Earlier this month a revealing new book on controversial former World Champion Bobby Fischer was released in Iceland – “Back with Bobby Fischer” by Gardar Sverrisson.
Sverrisson was Fischer’s best friend during the US legend’s final three years in exile in Iceland prior to his death in January 2008.
Contrary to Fischer’s public utterances about the death of classical chess, Fischer kept an eagle eye on the chess scene of the time, maintaining that even in his 60s he could beat contemporary stars such as Anand and Kramnik.
Sverrisson reveals that Fischer’s disdain for the government of the US crystallised during the early 1990s during the Yugoslav wars. Fischer had spent many of his formative years competing in Yugoslavia and the US policy of sanctions and later bombing caused Fischer to have a visceral distaste for his country of origin, culminating in his “What goes around, comes around” comments after the September 11 attacks.
Above: Fischer explaining Morphy’s most famous game on Yugoslav television
That the US responded by seeking to extradite Fischer from Japan is well known; less known is the book’s revelation that the US placed the Iceland foreign minister under enormous pressure to hand over Fischer even after he had been made an honorary Icelandic citizen.
The recent film Pawn Sacrifice was notable for its omission of Fischer’s Icelandic friends, most notably his bodyguard Saemi Palsson. However Sverrisson credits another Icelander, little known player Freysteinn Thorbergsson, as being the one who ultimately convinced Fischer, down 0-2 after forfeiting a game, not to walk away from his world title challenge with Boris Spassky in 1972.
Sverrisson lays to rest any doubt that the much-discussed book My 61 Memorable Games, released shortly before Fischer died, was a hoax, albeit a clever one.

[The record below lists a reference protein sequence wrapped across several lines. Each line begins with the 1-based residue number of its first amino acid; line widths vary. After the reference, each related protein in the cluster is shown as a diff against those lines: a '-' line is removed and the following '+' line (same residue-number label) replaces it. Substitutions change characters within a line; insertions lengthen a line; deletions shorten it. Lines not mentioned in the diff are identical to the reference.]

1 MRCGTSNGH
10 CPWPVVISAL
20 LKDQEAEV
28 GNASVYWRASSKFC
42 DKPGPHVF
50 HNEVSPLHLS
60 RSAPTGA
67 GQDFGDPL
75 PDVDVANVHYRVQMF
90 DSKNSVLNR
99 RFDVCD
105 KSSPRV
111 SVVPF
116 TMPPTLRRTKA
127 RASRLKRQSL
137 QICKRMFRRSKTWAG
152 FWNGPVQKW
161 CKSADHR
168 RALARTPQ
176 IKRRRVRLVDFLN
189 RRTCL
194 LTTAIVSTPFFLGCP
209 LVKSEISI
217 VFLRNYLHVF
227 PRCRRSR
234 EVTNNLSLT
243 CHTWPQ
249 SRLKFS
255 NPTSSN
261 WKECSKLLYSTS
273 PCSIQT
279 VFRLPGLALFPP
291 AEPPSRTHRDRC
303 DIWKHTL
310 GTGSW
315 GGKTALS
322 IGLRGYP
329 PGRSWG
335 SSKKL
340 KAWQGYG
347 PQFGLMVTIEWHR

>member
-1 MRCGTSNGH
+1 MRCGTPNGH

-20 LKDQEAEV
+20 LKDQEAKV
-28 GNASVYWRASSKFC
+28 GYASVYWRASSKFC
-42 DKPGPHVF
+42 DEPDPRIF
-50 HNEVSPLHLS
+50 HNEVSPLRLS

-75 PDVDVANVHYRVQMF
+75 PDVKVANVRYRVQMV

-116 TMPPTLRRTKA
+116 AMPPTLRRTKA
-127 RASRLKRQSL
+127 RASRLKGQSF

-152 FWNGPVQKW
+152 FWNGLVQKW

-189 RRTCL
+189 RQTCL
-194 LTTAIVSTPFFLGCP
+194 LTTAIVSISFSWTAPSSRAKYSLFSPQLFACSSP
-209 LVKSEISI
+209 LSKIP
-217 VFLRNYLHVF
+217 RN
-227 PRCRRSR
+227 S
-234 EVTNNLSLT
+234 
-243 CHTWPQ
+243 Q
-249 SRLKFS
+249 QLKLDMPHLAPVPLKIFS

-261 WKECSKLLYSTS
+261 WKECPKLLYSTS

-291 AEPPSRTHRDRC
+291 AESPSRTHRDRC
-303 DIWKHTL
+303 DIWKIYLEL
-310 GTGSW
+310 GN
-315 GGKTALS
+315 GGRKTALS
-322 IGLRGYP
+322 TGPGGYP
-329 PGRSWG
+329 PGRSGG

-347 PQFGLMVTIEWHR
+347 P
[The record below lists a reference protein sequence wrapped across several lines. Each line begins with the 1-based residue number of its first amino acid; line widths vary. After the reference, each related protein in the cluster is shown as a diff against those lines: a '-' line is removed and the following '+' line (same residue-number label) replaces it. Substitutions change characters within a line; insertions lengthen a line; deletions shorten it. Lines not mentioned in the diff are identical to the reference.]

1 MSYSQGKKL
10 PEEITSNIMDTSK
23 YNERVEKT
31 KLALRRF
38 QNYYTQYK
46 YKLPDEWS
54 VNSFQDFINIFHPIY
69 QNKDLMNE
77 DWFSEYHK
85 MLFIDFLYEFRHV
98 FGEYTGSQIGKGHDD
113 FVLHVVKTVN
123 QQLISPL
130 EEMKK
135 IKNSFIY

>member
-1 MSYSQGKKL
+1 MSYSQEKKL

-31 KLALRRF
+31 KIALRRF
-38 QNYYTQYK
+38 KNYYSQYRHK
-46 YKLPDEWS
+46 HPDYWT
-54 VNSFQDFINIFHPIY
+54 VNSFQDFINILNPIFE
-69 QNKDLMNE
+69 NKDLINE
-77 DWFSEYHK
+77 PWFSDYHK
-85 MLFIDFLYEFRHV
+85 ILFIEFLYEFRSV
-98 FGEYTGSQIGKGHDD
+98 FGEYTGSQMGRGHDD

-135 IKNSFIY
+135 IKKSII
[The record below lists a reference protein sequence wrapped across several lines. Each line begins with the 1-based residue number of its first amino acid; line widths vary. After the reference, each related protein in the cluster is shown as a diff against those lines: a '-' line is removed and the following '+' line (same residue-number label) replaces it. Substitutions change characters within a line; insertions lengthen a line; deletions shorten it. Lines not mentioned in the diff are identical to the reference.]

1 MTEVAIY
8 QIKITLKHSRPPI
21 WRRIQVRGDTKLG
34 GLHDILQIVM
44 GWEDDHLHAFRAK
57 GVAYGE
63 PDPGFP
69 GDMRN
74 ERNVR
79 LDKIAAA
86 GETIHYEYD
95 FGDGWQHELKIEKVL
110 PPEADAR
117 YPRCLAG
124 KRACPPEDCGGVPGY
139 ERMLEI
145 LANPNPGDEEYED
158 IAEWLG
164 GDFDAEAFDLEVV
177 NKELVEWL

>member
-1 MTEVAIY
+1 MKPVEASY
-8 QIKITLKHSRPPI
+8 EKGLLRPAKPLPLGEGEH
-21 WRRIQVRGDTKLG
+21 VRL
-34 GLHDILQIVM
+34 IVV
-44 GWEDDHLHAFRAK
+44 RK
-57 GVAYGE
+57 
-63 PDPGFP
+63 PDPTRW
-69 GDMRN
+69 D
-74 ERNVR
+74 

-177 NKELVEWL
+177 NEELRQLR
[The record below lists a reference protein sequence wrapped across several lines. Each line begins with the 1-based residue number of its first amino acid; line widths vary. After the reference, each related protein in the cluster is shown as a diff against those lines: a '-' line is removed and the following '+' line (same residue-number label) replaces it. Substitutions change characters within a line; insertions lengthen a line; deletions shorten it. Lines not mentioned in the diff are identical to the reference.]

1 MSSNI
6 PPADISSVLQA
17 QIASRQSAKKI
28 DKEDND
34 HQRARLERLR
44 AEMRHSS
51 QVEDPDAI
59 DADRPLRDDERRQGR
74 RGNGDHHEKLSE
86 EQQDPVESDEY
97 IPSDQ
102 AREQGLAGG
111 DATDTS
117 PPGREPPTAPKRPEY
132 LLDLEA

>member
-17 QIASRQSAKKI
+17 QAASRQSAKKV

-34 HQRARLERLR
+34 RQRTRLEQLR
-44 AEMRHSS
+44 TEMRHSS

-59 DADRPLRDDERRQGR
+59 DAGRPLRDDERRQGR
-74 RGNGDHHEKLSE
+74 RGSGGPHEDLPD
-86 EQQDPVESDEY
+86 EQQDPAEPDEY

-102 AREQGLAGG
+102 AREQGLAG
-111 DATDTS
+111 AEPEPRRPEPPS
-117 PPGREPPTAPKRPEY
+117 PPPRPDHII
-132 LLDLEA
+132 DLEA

Apparently Fischer and Sverrisson had discussed reissuing Fischer’s classic book My 60 Memorable Games but the American was dead-set against any changes, let alone adding an extra game.
Sverrisson also sheds light on Fischer’s decision to eschew hospital treatment for the ailments which ultimately killed him, explaining that Fischer – in a past life a follower of the Worldwide Church of God – had been reading deeply about both the Rajneesh and Catholic faiths and adopted a more relaxed attitude to death.
That Fischer had still ‘got it’ became clear in 2006 when television station RUV was broadcasting an exhibition rapid match between two of Iceland’s better players.
After White’s 37th move, 37.Nf5!, the diagrammed position was reached and Black, in time trouble, blundered with 37…Kg8, allowing 38.Qxg7 checkmate!
The television station then received a call from Fischer, watching the programme, pointing out that Black had a beautiful win in the diagram via 37…Rxg2+! 38.Kh1! (38.Kxg2 allows mate after 38…Rg4++) and now the stunning 38…Rh4!!.
Sure enough, Fischer was right – Black wins after 39.Nxh4 Rxf2+ 40.Nf3 Rxf1+ 41.Kh2 Rxf3 and White has no perpetual check. Legend!